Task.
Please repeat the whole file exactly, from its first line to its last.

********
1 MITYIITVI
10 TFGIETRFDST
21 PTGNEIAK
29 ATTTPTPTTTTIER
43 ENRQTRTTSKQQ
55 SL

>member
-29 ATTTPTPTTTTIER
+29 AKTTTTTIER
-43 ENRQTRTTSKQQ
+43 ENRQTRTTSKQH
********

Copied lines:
1 MITYIITVI
10 TFGIETRFDST
21 PTGNEIAK
29 ATTTPTPTTTTIER
43 ENRQTRTTSKQQ
55 SL

>member
-29 ATTTPTPTTTTIER
+29 AKTTTTTIER
-43 ENRQTRTTSKQQ
+43 ENRQTRTTSKQH